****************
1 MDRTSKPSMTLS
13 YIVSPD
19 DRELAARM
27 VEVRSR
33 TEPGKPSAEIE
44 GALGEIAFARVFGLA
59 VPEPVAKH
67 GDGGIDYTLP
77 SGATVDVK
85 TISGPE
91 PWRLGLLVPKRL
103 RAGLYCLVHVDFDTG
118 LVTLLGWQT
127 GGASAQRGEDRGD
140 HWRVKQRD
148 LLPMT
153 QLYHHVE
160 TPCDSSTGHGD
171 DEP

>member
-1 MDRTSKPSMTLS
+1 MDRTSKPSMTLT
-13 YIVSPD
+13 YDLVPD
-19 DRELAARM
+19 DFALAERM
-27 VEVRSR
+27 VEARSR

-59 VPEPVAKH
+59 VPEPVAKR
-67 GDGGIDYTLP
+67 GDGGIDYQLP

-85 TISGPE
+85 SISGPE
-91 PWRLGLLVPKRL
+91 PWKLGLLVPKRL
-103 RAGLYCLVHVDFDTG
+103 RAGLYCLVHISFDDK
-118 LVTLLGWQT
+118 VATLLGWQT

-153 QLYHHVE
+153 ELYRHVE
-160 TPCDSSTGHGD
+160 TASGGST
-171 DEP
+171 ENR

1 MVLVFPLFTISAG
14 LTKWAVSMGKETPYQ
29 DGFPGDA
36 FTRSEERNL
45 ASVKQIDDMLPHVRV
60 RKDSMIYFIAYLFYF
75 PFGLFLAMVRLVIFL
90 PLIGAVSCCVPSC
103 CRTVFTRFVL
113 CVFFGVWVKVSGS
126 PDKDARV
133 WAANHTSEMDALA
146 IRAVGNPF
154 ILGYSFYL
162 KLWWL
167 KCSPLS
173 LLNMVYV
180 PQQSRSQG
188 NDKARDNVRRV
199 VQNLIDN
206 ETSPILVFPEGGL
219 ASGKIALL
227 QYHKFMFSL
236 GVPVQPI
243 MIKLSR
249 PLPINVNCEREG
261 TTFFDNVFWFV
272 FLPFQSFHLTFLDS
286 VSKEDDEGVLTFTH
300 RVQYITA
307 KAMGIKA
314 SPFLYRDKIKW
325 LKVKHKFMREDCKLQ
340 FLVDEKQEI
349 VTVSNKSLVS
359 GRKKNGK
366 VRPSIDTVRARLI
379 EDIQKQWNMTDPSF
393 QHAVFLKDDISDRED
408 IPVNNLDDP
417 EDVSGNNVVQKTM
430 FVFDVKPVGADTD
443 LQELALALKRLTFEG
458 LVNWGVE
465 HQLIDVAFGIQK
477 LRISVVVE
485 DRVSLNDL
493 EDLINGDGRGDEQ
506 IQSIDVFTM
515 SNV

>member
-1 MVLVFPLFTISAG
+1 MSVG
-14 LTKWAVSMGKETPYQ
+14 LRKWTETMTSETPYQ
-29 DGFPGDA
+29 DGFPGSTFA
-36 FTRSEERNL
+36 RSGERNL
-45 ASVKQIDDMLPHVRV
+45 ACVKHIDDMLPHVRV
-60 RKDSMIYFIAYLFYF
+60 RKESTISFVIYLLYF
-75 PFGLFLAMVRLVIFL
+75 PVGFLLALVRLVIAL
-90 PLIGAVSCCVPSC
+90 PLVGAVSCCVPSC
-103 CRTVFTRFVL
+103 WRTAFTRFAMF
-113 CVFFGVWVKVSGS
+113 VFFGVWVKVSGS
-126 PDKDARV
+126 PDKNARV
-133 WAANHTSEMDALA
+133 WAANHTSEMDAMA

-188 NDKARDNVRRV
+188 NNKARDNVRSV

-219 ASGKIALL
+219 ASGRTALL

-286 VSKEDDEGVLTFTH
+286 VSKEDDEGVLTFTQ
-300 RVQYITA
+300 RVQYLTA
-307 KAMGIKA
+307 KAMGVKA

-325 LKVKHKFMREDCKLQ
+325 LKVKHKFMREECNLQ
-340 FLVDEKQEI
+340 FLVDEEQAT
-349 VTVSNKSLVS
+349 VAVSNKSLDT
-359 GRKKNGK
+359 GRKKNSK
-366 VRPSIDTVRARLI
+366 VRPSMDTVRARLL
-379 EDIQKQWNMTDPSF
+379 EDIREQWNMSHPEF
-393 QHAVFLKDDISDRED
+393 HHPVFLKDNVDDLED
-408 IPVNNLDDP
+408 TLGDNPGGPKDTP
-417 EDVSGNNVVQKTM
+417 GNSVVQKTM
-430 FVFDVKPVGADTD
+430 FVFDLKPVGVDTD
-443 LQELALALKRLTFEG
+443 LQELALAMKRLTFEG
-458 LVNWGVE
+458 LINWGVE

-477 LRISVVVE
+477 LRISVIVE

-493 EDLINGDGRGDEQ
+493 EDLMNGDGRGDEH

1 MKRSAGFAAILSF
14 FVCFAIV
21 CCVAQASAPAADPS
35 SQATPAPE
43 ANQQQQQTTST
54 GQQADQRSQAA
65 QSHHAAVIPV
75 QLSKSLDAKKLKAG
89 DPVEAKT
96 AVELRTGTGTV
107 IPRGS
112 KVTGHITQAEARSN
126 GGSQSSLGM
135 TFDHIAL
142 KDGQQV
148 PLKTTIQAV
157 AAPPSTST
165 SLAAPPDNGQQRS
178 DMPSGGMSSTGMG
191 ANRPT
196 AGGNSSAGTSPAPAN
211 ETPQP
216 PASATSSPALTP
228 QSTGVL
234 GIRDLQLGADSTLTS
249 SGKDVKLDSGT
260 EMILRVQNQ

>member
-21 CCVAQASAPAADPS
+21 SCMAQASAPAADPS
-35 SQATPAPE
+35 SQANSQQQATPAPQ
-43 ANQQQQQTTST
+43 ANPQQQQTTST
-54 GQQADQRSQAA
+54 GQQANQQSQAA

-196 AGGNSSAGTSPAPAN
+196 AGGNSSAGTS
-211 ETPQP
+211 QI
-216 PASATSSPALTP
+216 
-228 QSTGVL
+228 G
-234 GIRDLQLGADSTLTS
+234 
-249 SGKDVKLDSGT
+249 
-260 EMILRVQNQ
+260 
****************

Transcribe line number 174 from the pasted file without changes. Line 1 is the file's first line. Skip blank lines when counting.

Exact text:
142 KDGQQV